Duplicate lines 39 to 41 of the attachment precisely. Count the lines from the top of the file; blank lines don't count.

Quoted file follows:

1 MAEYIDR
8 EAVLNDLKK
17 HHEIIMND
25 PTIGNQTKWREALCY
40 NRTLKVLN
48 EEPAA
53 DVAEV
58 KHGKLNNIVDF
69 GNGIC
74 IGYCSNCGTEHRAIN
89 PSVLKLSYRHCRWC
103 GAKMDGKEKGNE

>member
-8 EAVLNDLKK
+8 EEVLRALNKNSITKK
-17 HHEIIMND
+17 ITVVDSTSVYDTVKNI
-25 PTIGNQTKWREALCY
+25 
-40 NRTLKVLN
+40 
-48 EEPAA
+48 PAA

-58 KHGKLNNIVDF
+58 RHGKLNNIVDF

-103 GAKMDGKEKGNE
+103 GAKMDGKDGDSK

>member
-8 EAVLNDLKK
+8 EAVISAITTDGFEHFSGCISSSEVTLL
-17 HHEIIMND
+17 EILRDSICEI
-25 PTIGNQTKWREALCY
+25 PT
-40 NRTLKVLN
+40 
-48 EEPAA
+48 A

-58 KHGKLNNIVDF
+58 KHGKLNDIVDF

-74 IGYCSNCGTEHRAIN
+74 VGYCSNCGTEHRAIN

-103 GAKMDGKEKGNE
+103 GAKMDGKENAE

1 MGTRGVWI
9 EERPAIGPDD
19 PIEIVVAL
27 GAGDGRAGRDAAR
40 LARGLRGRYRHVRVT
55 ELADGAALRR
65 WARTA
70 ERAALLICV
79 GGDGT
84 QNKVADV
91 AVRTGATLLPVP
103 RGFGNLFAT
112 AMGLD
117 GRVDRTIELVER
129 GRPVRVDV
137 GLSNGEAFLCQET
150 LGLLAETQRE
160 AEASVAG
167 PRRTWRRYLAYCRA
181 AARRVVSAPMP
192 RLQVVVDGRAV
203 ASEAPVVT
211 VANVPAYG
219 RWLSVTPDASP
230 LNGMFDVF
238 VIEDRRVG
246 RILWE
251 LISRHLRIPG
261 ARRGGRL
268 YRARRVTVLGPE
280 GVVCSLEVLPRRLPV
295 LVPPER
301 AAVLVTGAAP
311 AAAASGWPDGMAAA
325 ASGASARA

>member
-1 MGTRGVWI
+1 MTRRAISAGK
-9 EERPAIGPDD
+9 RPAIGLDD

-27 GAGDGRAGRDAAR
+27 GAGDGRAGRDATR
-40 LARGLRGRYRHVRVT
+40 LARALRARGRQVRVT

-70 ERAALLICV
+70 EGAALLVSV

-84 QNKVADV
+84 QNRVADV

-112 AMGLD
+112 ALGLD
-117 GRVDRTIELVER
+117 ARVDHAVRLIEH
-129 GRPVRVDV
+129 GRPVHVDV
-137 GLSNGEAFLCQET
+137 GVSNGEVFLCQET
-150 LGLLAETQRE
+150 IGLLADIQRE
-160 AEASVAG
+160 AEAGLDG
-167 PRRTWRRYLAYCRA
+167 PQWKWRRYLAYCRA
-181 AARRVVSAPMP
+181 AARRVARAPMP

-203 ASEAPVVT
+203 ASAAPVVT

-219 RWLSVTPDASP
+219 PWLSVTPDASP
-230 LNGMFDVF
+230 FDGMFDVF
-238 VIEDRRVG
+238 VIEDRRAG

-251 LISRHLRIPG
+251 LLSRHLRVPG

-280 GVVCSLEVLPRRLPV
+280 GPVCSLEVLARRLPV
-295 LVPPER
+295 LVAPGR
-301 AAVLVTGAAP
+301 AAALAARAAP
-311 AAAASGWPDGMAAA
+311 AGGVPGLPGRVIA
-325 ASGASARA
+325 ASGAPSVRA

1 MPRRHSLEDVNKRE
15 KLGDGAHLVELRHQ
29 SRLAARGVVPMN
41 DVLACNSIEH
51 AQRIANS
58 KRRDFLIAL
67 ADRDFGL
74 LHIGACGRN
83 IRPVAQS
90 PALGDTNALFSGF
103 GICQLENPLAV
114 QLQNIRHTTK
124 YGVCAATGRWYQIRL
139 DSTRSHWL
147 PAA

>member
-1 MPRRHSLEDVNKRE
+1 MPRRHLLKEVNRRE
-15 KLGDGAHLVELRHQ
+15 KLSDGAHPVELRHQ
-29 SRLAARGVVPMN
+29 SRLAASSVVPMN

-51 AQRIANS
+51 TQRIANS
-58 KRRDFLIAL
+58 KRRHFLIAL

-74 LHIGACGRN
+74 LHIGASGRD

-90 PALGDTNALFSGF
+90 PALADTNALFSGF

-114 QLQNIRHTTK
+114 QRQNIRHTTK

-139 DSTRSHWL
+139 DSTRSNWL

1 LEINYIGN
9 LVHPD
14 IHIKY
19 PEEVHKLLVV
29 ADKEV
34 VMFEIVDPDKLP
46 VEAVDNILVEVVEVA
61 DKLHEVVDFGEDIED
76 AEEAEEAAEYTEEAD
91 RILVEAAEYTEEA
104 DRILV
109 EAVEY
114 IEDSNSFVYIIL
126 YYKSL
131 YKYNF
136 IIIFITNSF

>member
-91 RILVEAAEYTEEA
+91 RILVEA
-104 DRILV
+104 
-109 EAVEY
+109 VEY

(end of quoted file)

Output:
-58 KHGKLNNIVDF
+58 KHGKLNDIVDF

-74 IGYCSNCGTEHRAIN